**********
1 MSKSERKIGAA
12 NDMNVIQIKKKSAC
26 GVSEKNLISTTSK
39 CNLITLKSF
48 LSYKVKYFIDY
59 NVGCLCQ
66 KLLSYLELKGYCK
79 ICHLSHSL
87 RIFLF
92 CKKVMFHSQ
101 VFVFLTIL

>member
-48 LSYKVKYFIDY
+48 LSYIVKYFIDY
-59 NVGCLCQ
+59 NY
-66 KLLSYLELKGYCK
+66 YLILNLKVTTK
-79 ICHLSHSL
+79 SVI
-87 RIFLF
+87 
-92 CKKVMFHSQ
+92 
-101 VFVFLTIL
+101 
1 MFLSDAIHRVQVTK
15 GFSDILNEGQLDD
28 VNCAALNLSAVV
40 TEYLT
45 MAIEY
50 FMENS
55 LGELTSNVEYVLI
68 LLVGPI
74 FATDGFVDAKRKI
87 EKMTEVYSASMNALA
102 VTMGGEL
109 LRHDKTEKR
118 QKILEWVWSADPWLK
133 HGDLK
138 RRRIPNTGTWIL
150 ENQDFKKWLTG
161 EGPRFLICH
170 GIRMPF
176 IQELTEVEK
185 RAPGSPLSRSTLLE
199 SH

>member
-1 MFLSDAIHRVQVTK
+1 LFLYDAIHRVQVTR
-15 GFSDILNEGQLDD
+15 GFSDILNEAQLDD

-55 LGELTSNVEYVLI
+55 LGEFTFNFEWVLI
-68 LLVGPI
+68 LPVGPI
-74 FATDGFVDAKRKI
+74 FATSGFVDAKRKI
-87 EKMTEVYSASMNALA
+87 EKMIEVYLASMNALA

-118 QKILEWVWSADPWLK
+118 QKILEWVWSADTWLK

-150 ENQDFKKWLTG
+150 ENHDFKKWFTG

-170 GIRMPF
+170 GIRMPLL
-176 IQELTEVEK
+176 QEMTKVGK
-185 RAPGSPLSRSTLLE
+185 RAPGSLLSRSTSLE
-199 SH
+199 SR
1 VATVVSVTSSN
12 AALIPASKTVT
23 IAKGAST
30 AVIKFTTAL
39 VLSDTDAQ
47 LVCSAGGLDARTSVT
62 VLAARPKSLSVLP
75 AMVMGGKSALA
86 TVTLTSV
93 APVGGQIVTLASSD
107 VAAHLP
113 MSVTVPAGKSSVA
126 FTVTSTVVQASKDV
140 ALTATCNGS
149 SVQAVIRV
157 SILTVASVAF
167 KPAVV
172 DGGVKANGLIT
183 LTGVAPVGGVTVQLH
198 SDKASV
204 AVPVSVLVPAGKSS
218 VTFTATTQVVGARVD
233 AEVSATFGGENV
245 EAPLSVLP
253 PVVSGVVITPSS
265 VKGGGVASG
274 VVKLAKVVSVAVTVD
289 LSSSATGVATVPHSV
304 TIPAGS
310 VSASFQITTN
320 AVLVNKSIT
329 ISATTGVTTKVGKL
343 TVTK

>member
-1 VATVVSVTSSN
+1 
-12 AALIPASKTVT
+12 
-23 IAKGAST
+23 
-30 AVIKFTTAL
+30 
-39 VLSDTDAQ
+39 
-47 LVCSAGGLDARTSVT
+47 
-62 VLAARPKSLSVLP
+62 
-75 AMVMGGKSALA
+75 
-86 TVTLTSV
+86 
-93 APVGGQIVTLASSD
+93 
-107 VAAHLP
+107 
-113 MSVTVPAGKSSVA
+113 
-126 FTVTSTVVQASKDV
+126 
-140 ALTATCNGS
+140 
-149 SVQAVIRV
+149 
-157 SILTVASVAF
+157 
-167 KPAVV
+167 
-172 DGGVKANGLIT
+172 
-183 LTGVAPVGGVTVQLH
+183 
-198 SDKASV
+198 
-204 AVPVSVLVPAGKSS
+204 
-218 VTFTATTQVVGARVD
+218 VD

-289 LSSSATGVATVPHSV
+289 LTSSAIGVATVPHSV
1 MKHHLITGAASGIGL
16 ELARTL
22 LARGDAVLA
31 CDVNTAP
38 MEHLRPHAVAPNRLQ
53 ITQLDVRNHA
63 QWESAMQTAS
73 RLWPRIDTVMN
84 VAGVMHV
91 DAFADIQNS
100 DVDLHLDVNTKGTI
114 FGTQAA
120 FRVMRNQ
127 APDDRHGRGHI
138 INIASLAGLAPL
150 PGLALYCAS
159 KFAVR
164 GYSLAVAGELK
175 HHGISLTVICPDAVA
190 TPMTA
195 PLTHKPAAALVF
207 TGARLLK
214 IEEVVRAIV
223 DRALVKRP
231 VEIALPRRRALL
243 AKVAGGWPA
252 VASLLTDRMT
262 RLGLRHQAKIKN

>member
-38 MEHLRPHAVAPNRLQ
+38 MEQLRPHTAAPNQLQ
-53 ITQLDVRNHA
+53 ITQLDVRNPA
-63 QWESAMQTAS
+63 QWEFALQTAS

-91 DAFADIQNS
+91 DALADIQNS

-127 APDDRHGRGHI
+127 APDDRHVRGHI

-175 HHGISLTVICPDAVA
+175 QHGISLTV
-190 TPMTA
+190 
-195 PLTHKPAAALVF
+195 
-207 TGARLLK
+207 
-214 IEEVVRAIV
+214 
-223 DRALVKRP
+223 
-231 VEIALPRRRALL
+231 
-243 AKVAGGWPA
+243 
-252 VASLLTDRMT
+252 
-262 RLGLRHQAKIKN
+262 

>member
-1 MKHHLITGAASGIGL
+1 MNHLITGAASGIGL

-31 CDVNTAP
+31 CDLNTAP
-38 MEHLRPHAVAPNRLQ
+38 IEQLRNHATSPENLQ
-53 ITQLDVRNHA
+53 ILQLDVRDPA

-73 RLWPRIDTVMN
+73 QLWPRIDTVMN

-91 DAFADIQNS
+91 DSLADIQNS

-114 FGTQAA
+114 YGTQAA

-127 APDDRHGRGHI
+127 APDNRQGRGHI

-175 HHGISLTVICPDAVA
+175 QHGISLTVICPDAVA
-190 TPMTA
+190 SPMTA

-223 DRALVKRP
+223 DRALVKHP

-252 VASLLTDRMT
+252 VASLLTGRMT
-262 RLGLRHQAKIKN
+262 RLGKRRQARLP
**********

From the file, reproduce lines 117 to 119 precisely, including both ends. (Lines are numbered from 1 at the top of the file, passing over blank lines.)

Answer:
-47 LVCSAGGLDARTSVT
+47 
-62 VLAARPKSLSVLP